Environment Canada maintains a river level gauge at Mission. Daily readings from this gauge are available to interested parties via a toll-free telephone number. Due to the run-off from melting inland snows in April, the river level begins its annual rise from low winter levels. The rate at which the river rises increases throughout May, reaching its highest level in June and remaining up until the end of July or middle of August. At Mission, since 1962, the monthly mean water level for June is 4.0 m above chart datum. The highest recorded water level in the same period was 6.1 m.

The Fraser River is affected by the tide as far upstream as Chilliwack.

Analysis

Safety on Fraser River

The loaded chip barge Rivtow 901, under tow of the tug Sheena M struck the CPR Mission Railway Bridge at night in calm weather, with good visibility. The accident occurred during the down-stream transit 75 minutes after the successful completion of an up-stream transit of the same bridge.

The master of the Sheena M has over 40 years experience in the B.C. towing industry, 10 years of which were spent exclusively on this section of the Fraser River. In the past decade his experience has not been with chip barges nor has it included this section of the river. While he was familiar with the annual Fraser River freshet, his most recent direct experience on this section of the river was more than 10 years ago.

Downstream from Mission, the lower section of the Fraser River bears a higher concentration of marine activity. Bridges spanning the lower section of the river have sustained a higher incidence of damage as a result of being struck. In the past 25 years, more than 50 strikes of bridge structures by vessels or barges have been reported to the TSB. As a consequence, the Fraser River Port Authority (Fraser Port), in conjunction with its marine community, have developed Standard Operating Procedures (SOP) for vessels transiting bridges within their jurisdiction in order to minimize the incidence of damage. The CPR Mission Railway Bridge at Mission is approximately 13 miles upstream of the eastern boundary of Fraser Port placing it outside Fraser Port's jurisdiction. At the time of the accident, vessels transiting that bridge were governed by the general terms of the Navigable Waters Protection Act, and not subject to any specific SOPs.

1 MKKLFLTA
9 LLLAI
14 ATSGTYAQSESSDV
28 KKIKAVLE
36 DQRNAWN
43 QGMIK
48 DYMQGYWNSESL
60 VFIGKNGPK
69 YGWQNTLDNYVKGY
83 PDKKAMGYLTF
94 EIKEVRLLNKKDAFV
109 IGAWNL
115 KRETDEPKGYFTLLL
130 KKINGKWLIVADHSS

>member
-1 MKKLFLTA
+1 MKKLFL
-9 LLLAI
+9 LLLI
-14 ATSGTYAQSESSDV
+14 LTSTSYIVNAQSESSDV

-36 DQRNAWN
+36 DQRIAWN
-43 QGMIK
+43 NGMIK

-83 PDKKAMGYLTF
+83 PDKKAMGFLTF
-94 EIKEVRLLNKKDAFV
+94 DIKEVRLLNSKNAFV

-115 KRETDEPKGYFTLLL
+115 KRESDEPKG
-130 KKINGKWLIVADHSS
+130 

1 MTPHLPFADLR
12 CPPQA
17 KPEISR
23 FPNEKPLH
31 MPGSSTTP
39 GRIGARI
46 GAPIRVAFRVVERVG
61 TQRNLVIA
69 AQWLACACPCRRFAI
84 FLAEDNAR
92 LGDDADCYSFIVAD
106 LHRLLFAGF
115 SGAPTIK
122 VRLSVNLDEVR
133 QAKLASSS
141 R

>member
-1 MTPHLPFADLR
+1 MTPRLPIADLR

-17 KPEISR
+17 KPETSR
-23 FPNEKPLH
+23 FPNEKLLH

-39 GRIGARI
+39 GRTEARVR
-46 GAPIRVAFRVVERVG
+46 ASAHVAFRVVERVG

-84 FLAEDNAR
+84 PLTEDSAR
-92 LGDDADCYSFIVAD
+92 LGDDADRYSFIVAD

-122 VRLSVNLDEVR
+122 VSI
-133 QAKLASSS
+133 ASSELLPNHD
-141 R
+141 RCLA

Although the navigation lighting on the CPR Mission Railway Bridge was operative at the time of the accident, this was not, in itself, a contributing factor. However, investigation has revealed that lighting inconsistencies exist between bridges and structures on the Fraser River. While the Navigable Waters Bridges Regulations and the Navigable Waters Works Regulations, both pursuant to the Navigable Waters Protection Act, govern the colour and placement of the navigation lighting on bridges and "lawful works" in navigable waters, they are silent as to the intensity of these lights.

Marine Communications and Traffic Centre (MCTS) at Victoria provides Vessel Traffic Services (VTS) for the lower Fraser River only. The nearest (traffic) CIP to the CPR Mission Railway Bridge is at New Westminster, 28 miles down river.

Operation of Tug/Barge in Spring

Stemming a current, a vessel can often remain both stationary in a waterway and retain directional control by judicious use of rudder(s), together with adjusting the throttle setting to match the current.

Travelling with the current, there must be sufficient water flow past the rudder(s), in order to maintain directional control. As a result, to approach an equivalent level of control, a vessel must develop a greater speed over the bottom than it would in still water.

The master of the Sheena M, through experience, was well aware of this. He travelled 1400 m upstream of the bridge before turning in order to be able to line up the tug and tow sufficiently for safe passage through the bridge. His attention was focussed on keeping both vessels as close to shore, in the reduced current, as water depth permitted. From his conning position, he knew that the current was setting the tow further away from shore than the tug. While taking this into consideration, he was also aware that he ran the risk of increasing his speed over the bottom above the minimum desired for a safe transit of the bridge.